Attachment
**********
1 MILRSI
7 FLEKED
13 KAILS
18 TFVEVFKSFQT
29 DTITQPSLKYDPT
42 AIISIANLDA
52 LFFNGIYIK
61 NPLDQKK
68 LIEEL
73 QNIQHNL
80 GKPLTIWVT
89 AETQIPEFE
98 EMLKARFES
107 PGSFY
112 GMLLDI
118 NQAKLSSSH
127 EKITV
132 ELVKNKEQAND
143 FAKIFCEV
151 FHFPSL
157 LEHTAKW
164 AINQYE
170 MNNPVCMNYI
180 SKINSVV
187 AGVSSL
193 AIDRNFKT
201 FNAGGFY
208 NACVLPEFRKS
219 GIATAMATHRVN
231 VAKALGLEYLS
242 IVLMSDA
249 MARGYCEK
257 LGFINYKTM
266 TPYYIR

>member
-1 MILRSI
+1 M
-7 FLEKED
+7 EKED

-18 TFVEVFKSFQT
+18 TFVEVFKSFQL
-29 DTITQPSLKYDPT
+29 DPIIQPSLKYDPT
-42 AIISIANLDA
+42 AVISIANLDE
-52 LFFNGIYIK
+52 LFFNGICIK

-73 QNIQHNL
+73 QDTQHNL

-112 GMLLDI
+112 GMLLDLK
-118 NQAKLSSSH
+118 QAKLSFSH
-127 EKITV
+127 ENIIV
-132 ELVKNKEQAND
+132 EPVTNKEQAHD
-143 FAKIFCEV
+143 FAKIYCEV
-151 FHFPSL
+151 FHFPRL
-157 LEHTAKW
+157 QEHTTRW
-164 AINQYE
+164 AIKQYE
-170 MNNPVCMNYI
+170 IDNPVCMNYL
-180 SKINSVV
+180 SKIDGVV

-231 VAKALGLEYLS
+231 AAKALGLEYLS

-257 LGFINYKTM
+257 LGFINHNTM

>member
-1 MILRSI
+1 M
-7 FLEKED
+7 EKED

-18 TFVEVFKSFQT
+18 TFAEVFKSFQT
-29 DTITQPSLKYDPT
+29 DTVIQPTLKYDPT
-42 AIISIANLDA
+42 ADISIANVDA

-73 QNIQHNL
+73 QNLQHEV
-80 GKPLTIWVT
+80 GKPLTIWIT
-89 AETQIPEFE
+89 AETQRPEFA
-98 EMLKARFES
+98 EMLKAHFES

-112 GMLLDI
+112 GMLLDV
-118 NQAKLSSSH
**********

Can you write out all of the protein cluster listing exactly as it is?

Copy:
1 MILRSI
7 FLEKED
13 KAILS
18 TFVEVFKSFQT
29 DTITQPSLKYDPT
42 AIISIANLDA
52 LFFNGIYIK
61 NPLDQKK
68 LIEEL
73 QNIQHNL
80 GKPLTIWVT
89 AETQIPEFE
98 EMLKARFES
107 PGSFY
112 GMLLDI
118 NQAKLSSSH
127 EKITV
132 ELVKNKEQAND
143 FAKIFCEV
151 FHFPSL
157 LEHTAKW
164 AINQYE
170 MNNPVCMNYI
180 SKINSVV
187 AGVSSL
193 AIDRNFKT
201 FNAGGFY
208 NACVLPEFRKS
219 GIATAMATHRVN
231 VAKALGLEYLS
242 IVLMSDA
249 MARGYCEK
257 LGFINYKTM
266 TPYYIR

>member
-1 MILRSI
+1 M
-7 FLEKED
+7 EKED

-18 TFVEVFKSFQT
+18 TFVEVFKSFQL
-29 DTITQPSLKYDPT
+29 DPIIQPSLKYDPT
-42 AIISIANLDA
+42 AVISIANLDE
-52 LFFNGIYIK
+52 LFFNGICIK

-73 QNIQHNL
+73 QDTQHNL

-112 GMLLDI
+112 GMLLDLK
-118 NQAKLSSSH
+118 QAKLSFSH
-127 EKITV
+127 ENIIV
-132 ELVKNKEQAND
+132 EPVTNKEQAHD
-143 FAKIFCEV
+143 FAKIYCEV
-151 FHFPSL
+151 FHFPRL
-157 LEHTAKW
+157 QEHTTRW
-164 AINQYE
+164 AIKQYE
-170 MNNPVCMNYI
+170 IDNPVCMNYL
-180 SKINSVV
+180 SKIDGVV

-231 VAKALGLEYLS
+231 AAKALGLEYLS

-257 LGFINYKTM
+257 LGFINHNTM

>member
-1 MILRSI
+1 M
-7 FLEKED
+7 EKED

-18 TFVEVFKSFQT
+18 TFAEVFKSFQT
-29 DTITQPSLKYDPT
+29 DTVIQPTLKYDPT
-42 AIISIANLDA
+42 ADISIANVDA

-73 QNIQHNL
+73 QNLQHEV
-80 GKPLTIWVT
+80 GKPLTIWIT
-89 AETQIPEFE
+89 AETQRPEFA
-98 EMLKARFES
+98 EMLKAHFES

-112 GMLLDI
+112 GMLLDV
-118 NQAKLSSSH